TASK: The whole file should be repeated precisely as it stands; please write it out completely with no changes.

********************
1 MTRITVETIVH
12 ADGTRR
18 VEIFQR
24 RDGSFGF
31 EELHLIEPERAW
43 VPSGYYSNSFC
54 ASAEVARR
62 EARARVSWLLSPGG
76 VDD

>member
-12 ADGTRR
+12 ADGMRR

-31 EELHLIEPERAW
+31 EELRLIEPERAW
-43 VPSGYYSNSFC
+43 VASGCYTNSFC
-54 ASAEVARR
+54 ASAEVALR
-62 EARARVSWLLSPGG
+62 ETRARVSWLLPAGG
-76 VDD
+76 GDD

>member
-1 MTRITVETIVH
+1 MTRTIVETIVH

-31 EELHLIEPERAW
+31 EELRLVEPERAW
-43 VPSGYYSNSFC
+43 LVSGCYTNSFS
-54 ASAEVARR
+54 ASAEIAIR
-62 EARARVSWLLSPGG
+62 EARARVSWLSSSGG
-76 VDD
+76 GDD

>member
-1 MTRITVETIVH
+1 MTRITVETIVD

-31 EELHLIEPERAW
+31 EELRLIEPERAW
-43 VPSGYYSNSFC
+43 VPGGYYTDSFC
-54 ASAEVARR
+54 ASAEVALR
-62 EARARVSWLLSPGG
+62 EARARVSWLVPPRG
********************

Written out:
1 MTRITVETIVH
12 ADGTRR
18 VEIFQR
24 RDGSFGF
31 EELHLIEPERAW
43 VPSGYYSNSFC
54 ASAEVARR
62 EARARVSWLLSPGG
76 VDD

>member
-12 ADGTRR
+12 ADGMRR

-31 EELHLIEPERAW
+31 EELRLIEPERAW
-43 VPSGYYSNSFC
+43 VASGCYTNSFC
-54 ASAEVARR
+54 ASAEVALR
-62 EARARVSWLLSPGG
+62 ETRARVSWLLPAGG
-76 VDD
+76 GDD

>member
-1 MTRITVETIVH
+1 MTRTIVETIVH

-31 EELHLIEPERAW
+31 EELRLVEPERAW
-43 VPSGYYSNSFC
+43 LVSGCYTNSFS
-54 ASAEVARR
+54 ASAEIAIR
-62 EARARVSWLLSPGG
+62 EARARVSWLSSSGG
-76 VDD
+76 GDD

>member
-1 MTRITVETIVH
+1 MTRITVETIVD

-31 EELHLIEPERAW
+31 EELRLIEPERAW
-43 VPSGYYSNSFC
+43 VPGGYYTDSFC
-54 ASAEVARR
+54 ASAEVALR
-62 EARARVSWLLSPGG
+62 EARARVSWLVPPRG